"They sailed farther and farther into the west; now the lower parts could be but dimly seen; then only the tops of the masts; then they faded alto- gether from sight.

"Now let us leave the onlookers of the shores and join the brave Columbus on the deck of the Santa Maria, his flag-ship.

"Day after day he guided the ships onward and ever westward. After they had passed the Canary Islands, the men were always on the watch for signs of some new land. After days, and then weeks, on the great ocean the sailors became afraid. They begged their leader to turn back, but they begged in vain. He would not listen.

"At first he tried to keep up their courage by telling them of the riches they would gain, or the honors their church would give them if they carried the teachings of Christ to the heathens. When such words lost their power Columbus became stern. He told the men how angry the king would be if they did not obey their captain.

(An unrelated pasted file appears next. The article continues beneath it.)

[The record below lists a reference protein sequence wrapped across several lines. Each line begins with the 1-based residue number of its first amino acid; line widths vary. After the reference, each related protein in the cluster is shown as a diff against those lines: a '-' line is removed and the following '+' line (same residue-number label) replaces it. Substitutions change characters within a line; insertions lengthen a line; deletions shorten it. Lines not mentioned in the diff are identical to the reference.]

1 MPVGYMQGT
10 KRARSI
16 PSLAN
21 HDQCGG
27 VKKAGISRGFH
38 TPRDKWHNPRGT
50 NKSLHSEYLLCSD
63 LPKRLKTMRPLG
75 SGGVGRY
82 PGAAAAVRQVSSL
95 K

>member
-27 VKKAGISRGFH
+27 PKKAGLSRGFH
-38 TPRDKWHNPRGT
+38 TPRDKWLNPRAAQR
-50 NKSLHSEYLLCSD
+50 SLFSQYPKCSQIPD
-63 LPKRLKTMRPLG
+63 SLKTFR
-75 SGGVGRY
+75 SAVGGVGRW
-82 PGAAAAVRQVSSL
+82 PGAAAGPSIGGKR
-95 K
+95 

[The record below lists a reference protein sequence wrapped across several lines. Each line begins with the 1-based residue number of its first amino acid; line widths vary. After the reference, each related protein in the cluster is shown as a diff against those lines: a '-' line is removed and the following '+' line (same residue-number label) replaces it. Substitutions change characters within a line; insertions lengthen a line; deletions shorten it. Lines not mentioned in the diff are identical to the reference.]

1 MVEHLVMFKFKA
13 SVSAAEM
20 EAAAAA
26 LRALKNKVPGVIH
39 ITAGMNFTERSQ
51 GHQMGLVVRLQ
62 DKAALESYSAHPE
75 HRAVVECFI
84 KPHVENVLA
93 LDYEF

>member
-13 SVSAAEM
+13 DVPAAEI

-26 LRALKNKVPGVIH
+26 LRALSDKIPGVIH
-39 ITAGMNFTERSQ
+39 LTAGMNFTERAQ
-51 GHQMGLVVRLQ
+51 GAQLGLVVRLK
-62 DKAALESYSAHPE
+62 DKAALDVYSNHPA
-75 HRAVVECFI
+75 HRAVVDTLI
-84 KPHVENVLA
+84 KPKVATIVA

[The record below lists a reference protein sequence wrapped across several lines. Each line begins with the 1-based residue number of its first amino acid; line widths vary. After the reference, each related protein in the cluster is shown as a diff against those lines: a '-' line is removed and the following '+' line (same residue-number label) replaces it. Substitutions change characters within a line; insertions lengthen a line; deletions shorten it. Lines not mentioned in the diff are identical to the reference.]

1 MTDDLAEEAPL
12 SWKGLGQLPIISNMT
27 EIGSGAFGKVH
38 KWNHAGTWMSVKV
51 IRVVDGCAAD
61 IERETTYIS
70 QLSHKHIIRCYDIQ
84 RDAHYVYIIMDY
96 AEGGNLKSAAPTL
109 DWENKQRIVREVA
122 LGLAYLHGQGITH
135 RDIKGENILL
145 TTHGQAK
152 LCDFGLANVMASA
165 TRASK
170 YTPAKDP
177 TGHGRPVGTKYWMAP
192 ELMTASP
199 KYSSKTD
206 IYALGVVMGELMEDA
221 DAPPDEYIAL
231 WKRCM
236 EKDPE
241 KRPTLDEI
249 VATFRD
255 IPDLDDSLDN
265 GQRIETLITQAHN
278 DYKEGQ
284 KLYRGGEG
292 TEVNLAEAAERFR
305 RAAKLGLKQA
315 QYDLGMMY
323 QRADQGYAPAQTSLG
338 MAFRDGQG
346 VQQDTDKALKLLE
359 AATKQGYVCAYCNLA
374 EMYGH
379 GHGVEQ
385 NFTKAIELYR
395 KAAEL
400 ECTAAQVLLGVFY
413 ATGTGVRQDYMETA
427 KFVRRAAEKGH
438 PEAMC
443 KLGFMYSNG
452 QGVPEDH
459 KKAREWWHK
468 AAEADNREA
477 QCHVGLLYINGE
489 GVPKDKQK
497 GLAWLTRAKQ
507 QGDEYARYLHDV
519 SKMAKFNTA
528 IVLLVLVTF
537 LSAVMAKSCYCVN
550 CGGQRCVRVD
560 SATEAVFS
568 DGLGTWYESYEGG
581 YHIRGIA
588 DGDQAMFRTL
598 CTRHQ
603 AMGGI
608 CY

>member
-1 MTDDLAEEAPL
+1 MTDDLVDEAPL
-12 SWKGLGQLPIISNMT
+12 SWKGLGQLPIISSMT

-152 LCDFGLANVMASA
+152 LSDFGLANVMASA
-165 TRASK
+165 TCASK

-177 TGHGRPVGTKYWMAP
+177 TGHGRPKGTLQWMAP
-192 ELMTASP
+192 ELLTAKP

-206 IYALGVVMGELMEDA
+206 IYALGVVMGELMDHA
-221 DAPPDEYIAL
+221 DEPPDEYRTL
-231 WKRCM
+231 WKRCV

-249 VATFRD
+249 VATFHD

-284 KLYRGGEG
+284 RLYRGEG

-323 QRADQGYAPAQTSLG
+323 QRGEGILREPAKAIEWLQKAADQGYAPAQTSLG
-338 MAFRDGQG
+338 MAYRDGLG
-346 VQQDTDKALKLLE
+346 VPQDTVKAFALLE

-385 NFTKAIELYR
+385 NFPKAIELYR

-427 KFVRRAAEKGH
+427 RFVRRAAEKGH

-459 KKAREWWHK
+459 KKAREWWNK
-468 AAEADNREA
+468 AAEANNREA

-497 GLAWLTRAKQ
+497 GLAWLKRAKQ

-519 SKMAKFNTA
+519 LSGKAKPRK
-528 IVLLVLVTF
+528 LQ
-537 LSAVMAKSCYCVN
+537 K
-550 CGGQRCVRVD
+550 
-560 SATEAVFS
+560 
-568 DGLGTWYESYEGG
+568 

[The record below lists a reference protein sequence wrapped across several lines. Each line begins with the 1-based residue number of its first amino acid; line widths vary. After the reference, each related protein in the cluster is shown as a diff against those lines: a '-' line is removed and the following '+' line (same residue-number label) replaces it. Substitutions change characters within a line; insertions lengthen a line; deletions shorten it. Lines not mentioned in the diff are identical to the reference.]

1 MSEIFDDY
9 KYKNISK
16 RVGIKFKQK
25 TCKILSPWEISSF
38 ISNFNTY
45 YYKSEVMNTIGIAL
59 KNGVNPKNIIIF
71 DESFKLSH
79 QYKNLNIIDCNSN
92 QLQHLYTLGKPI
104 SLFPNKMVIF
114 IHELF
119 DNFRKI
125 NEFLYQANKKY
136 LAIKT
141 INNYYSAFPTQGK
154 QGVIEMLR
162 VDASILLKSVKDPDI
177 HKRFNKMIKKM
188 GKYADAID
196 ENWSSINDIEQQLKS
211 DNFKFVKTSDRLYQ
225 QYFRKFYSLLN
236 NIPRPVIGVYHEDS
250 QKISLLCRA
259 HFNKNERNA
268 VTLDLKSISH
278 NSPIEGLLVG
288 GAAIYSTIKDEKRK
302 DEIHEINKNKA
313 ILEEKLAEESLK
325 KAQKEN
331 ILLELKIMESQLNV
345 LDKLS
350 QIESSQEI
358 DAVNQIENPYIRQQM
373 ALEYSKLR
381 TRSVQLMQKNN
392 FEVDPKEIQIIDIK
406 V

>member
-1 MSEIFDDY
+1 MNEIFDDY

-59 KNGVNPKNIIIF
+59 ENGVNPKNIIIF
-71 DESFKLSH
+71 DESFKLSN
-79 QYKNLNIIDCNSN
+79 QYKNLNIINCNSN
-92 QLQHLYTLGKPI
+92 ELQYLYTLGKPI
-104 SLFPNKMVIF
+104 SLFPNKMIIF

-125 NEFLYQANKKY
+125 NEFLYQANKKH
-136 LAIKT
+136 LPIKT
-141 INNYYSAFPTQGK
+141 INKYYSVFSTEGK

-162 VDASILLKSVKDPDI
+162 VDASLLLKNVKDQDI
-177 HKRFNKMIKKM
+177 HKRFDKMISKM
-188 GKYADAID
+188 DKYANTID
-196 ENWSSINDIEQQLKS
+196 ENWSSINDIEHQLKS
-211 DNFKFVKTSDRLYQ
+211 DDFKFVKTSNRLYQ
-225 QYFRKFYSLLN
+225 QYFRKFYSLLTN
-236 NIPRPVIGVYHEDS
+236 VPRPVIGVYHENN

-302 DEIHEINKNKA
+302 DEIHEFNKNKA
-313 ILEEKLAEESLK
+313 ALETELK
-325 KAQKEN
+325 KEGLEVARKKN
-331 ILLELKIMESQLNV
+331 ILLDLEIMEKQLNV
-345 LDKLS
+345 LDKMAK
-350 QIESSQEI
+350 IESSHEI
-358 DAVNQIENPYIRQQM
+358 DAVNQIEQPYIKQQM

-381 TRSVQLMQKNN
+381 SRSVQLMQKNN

"The time came when they began to plot against

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Columbus. They said : 'We will destroy him. Then, when we get home, we will say that he fell overboard.'

"Could they ever reach home, now they were so far away? The men became afraid of what might happen to them if Columbus were dead and no one left to pilot them home again. So they did not kill him.

"He knew they did not feel kindly to him and


he thought it would be best to make some bargain with them. So he said : 'If we do not see land in a certain number of days I will promise to turn back toward Spain.'

"How eagerly he now watched from the deck of his vessel ! It seemed as though his hopes and beliefs would not prove true. The last day came, the day on which he had promised to turn back if they found no signs of land.

"Lo ! a stick carved by some person's hand came floating along by the ship's side. This was not all, for a branch with berries on it was picked up out of the water. Land must be near !